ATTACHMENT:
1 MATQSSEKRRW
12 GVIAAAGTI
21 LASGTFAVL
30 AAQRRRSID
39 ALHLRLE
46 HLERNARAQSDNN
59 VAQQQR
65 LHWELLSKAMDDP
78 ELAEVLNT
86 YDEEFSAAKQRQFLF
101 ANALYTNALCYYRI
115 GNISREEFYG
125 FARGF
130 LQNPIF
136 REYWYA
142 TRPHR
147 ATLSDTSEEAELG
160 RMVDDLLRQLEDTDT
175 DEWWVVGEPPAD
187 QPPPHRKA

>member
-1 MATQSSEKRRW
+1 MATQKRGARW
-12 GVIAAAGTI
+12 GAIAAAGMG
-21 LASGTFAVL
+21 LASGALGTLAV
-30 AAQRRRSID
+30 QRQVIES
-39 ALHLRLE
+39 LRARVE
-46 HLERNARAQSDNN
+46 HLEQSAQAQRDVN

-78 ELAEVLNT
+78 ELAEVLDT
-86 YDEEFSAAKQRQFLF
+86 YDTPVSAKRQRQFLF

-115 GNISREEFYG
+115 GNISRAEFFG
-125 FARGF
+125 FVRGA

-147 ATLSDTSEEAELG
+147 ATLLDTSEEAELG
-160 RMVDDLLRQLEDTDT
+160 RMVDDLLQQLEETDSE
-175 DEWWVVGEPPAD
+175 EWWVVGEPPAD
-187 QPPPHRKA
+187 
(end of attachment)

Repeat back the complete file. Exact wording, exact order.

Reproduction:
1 MATQSSEKRRW
12 GVIAAAGTI
21 LASGTFAVL
30 AAQRRRSID
39 ALHLRLE
46 HLERNARAQSDNN
59 VAQQQR
65 LHWELLSKAMDDP
78 ELAEVLNT
86 YDEEFSAAKQRQFLF
101 ANALYTNALCYYRI
115 GNISREEFYG
125 FARGF
130 LQNPIF
136 REYWYA
142 TRPHR
147 ATLSDTSEEAELG
160 RMVDDLLRQLEDTDT
175 DEWWVVGEPPAD
187 QPPPHRKA

>member
-1 MATQSSEKRRW
+1 MATQKRGARW
-12 GVIAAAGTI
+12 GAIAAAGMG
-21 LASGTFAVL
+21 LASGALGTLAV
-30 AAQRRRSID
+30 QRQVIES
-39 ALHLRLE
+39 LRARVE
-46 HLERNARAQSDNN
+46 HLEQSAQAQRDVN

-78 ELAEVLNT
+78 ELAEVLDT
-86 YDEEFSAAKQRQFLF
+86 YDTPVSAKRQRQFLF

-115 GNISREEFYG
+115 GNISRAEFFG
-125 FARGF
+125 FVRGA

-147 ATLSDTSEEAELG
+147 ATLLDTSEEAELG
-160 RMVDDLLRQLEDTDT
+160 RMVDDLLQQLEETDSE
-175 DEWWVVGEPPAD
+175 EWWVVGEPPAD
-187 QPPPHRKA
+187 